Embedding social justice on a whole school level
Amid the flurry of safety updates, health concerns, new strategies for continuous improvement and a greater focus on continuous learning at ISB, a commitment made by the school to incorporate social justice and anti-racism more thoroughly throughout the curriculum and school culture has been dominating the daily work of many ISB Community Members this year. There is a team of volunteers from across the campus currently working towards developing a step-by-step plan for a thorough and purposeful school curriculum on Social Justice.
"One of the things they have done is to find a set of social justice standards that can guide our work. The standards the group recommended were written by the organisation ‘Learning for Justice’. They are a set of 20 standards organised around four key concepts related to social justice: Identity, Diversity, Justice and Action. Each of the 20 standards is broken down into some indicators for what they might look like across developmental bands. The formal implementation of the curriculum will commence next school year. The first step will be to map where and how the standards may already be part of our work and identify some easy tweaks that could embed them further pretty quickly. The implementation of some of these standards will require us to look at illustrative content through units of work in a variety of subject areas, others lend themselves more to ongoing student reflection, still, others are more likely to be met with some thoughtful reflection on the kinds of pedagogies we use in our classroom or some reflection on the ways we interact with students and colleagues in general. Implementation will need to be very multi-faceted.”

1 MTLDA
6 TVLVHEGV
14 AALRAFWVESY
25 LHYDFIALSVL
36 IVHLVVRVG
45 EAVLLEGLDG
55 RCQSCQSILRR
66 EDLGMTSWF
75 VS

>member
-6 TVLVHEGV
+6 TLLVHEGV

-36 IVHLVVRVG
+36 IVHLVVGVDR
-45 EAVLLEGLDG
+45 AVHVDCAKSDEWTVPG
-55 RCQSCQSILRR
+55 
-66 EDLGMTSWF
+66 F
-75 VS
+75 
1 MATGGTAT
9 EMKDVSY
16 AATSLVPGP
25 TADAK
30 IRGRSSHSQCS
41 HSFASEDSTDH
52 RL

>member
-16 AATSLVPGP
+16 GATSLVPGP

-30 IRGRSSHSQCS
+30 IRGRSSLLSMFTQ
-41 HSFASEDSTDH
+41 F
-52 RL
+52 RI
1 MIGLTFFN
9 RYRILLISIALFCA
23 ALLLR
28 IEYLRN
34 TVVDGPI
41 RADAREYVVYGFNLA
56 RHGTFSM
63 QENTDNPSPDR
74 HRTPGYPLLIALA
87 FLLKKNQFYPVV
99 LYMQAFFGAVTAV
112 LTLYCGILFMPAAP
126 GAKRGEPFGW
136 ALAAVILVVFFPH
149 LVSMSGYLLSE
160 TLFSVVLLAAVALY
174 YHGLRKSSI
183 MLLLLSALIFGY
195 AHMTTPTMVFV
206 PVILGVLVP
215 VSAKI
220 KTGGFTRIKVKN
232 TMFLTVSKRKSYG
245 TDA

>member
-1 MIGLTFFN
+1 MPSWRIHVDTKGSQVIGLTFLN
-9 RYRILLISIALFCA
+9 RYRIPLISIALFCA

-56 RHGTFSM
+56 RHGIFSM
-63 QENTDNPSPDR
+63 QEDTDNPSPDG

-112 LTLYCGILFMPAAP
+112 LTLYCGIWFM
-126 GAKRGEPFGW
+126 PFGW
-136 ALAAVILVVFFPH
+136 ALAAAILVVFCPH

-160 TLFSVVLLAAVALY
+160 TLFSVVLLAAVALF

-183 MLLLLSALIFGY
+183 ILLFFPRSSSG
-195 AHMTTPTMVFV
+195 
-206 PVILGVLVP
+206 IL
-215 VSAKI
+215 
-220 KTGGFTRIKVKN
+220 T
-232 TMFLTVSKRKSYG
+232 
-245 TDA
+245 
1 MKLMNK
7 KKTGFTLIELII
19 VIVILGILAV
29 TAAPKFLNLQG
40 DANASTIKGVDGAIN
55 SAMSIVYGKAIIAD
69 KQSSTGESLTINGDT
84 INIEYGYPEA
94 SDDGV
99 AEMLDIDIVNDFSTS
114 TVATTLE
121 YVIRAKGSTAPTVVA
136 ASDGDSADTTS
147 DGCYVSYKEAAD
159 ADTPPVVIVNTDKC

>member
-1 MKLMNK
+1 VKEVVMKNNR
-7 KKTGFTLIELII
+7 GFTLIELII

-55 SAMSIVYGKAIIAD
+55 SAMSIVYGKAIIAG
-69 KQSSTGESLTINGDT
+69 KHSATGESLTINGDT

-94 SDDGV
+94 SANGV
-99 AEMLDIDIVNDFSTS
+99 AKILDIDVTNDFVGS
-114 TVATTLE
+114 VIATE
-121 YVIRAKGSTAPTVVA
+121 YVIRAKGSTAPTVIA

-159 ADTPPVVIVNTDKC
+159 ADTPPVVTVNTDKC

- Gordon Eldridge, Director of Curriculum and Professional Development
Besides developing a Social Justice Curriculum, ISB strives to embed Social Justice & Anti-Racist Education through the creation of an (inclusive, welcoming, progressive & trusting) organisational culture that supports cohesive communication and representation of diverse voices also through Faculty, Staff & Board Professional Development & Training as well as Immediate Student-Driven Teaching & Learning.
The learning stories in this issue are a direct reflection of these areas of focus.
"Given the events of the past year, we’ve all been made more aware of the issues surrounding social justice, and the need for us to be working on these issues. It's very impressive to see our students and colleagues pushing this forward to find ways in which we can address this both as an organization and within our learning programmes, as well."
- James MacDonald, ISB Director